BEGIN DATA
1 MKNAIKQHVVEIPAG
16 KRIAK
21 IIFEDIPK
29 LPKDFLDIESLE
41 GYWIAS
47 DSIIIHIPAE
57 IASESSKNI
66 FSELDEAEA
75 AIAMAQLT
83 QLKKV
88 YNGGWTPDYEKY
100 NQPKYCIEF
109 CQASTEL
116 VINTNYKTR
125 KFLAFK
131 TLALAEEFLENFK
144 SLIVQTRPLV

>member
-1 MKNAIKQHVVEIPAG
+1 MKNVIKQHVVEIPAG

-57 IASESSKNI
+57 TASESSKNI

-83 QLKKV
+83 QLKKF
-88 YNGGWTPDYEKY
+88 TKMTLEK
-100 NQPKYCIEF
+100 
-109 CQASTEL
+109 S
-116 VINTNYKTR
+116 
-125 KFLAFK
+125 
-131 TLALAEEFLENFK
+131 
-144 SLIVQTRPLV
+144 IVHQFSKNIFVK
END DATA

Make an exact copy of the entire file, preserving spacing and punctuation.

1 MKNAIKQHVVEIPAG
16 KRIAK
21 IIFEDIPK
29 LPKDFLDIESLE
41 GYWIAS
47 DSIIIHIPAE
57 IASESSKNI
66 FSELDEAEA
75 AIAMAQLT
83 QLKKV
88 YNGGWTPDYEKY
100 NQPKYCIEF
109 CQASTEL
116 VINTNYKTR
125 KFLAFK
131 TLALAEEFLENFK
144 SLIVQTRPLV

>member
-1 MKNAIKQHVVEIPAG
+1 MKNVIKQHVVEIPAG

-57 IASESSKNI
+57 TASESSKNI

-83 QLKKV
+83 QLKKF
-88 YNGGWTPDYEKY
+88 TKMTLEK
-100 NQPKYCIEF
+100 
-109 CQASTEL
+109 S
-116 VINTNYKTR
+116 
-125 KFLAFK
+125 
-131 TLALAEEFLENFK
+131 
-144 SLIVQTRPLV
+144 IVHQFSKNIFVK